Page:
Spanish singer-songwriter DORA has had a busy year—and that’s putting it lightly. At just 16, she’s already graced the cover of Vogue España and appeared on the soundtrack for Élite, a popular Netflix show. Now the Madrid-based artist can add another item to the list: she’s a part of Spotify’s global emerging-artist program, RADAR.
Launched in March 2020, the programme features artists from over 50 markets worldwide and helps performers at early stages of their careers broaden their fan bases through Spotify’s social channels, curated playlists, and tailored marketing initiatives.
DORA is the sole author behind many of her genre-bending tracks. She shifts between English and Spanish with ease, singing over tracks influenced in equal measure by 2000s bubblegum pop, moody indie rock, and pulsing EDM. Since the launch of RADAR, DORA has released three singles, some of which were even recorded in her school uniform: the twinkly discoteca-ready “Oxena,” acoustic-driven “Hoy,” and infectious English-language “Stay.”
In an interview, the RADAR artist talks about how she got here—and where she’s planning on going next. Excerpts:
You’ve had a pretty meteoric rise in the past year. What’s it been like to see your career take off?
It’s a blessing to see my music reach a wider audience throughout the years, and seeing the different people that follow me into this journey is amazing. For me, it’s like watching my newborn baby getting older—I accompany my music’s steps. I put work into it, and my music gives me a lot of other beautiful things in exchange.
How would you describe your music?
I would describe my music as that one thing you’re too scared to do but still have that guilty impulse inside that eventually drives you to do whatever you were scared about. In other words, a mix of emotions and genres.
You’re one of Spotify’s 2020 RADAR artists. What have you learned from this experience?
It’s very inspiring to see how every artist has their different way of expressing, releasing, or transmitting their music to their audiences. I think I’ve learned the most from watching other artists grow at the same time as I do.
What message do you want people to take from your music?
I have many goals. One of them is being able to reach various people with different tastes in music. For example, someone who listens to D’Angelo could empathize with my music just as much as someone who likes Miley Cyrus. So, I guess my message is to bring music genres and people together. I feel like there is no barrier in music—if it reaches body and soul, then why would it matter to mix two polar opposites?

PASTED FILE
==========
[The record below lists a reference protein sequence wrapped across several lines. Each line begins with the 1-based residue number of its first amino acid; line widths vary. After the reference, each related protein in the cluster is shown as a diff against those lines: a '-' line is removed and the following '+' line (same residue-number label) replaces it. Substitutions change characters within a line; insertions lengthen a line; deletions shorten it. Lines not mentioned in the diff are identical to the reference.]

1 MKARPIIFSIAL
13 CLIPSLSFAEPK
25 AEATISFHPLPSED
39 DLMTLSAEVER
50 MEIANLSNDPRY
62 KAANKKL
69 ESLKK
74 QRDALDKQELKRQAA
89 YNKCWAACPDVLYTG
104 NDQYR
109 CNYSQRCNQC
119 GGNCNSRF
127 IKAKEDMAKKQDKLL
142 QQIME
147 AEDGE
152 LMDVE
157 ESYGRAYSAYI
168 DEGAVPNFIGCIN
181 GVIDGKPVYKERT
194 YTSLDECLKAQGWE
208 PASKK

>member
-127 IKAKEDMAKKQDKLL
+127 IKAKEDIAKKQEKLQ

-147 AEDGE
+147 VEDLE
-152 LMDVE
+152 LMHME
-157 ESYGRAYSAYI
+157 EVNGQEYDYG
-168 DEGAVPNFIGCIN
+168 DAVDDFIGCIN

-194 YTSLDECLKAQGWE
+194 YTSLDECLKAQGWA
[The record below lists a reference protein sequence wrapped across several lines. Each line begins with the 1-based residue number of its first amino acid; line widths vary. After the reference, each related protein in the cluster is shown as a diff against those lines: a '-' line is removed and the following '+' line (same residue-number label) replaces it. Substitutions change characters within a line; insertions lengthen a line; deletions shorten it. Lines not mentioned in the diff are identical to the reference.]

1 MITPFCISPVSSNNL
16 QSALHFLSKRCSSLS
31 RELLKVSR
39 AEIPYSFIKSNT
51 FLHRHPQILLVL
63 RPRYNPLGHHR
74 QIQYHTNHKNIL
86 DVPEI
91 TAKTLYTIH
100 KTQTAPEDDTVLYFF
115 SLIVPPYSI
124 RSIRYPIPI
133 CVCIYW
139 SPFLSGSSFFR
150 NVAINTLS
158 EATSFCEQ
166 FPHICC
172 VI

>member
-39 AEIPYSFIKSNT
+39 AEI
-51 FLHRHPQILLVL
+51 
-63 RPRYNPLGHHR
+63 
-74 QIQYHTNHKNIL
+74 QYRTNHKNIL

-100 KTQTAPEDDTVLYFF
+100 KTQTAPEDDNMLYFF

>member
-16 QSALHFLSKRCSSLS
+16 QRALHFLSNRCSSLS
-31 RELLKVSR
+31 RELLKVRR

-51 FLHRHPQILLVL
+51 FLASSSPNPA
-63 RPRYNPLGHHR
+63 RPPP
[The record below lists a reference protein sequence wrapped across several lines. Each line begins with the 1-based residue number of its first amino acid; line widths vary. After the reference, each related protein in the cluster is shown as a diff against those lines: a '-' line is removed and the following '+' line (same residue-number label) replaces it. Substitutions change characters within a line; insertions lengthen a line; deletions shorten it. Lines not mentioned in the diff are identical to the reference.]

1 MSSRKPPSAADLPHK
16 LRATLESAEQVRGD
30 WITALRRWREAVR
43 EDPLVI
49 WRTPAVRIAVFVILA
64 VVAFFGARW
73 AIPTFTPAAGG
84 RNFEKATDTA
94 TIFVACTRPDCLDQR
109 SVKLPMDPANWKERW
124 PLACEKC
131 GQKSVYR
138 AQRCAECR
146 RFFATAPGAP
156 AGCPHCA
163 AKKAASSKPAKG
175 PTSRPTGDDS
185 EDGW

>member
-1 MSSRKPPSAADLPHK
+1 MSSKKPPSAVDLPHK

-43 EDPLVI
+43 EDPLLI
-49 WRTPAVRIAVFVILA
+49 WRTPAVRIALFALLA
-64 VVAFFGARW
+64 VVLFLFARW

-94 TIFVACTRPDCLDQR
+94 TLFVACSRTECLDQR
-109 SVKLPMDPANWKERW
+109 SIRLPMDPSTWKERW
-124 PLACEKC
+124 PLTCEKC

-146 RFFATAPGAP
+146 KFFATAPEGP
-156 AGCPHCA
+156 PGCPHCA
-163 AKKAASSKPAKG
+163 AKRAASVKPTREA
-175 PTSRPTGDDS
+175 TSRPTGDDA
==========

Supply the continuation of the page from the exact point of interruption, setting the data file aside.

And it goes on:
Considering you’re now 16 years old, where do you see yourself a few years from now? What do you think will change the most in your life and music?
A few years from now, I see myself with more than a couple singles out. I would love to have released at least two albums by then, but time is unexpected, so I’ll just let it flow and see how the years treat me. I think the main thing that will change from now is my rhythm on how I do things, my workflow. As you said, I’m still 16 and there’s a lot of obligations I need to accomplish before I commit to my music full-time, like school.
Both your mother and father have had a career in music. How would you say that has influenced you as an artist?
My parents’ biggest influence on me were my first musical references, including The Strokes, Seu Jorge, Ms. Lauryn Hill. Not to mention, of course, the impact my parents have had on me as artists themselves. They’ve led me to find and explore beautiful aspects of not only music, but art in general—the sensitivity of an artist and how to develop it. I will always be very grateful for that.
The pandemic has created many unprecedented challenges this year. What has it been like creating music during this time?
My musical process this year has been very intimate, and I’ve been able to make a special connection with myself. It’s been very useful to get deeper into my thoughts and improve my songwriting skills in Spanish as well as English. I think that’s an amazing opportunity, especially knowing these events were unimaginable at the beginning of last year. It’s been a process that came in handy for my project; I have learned a lot.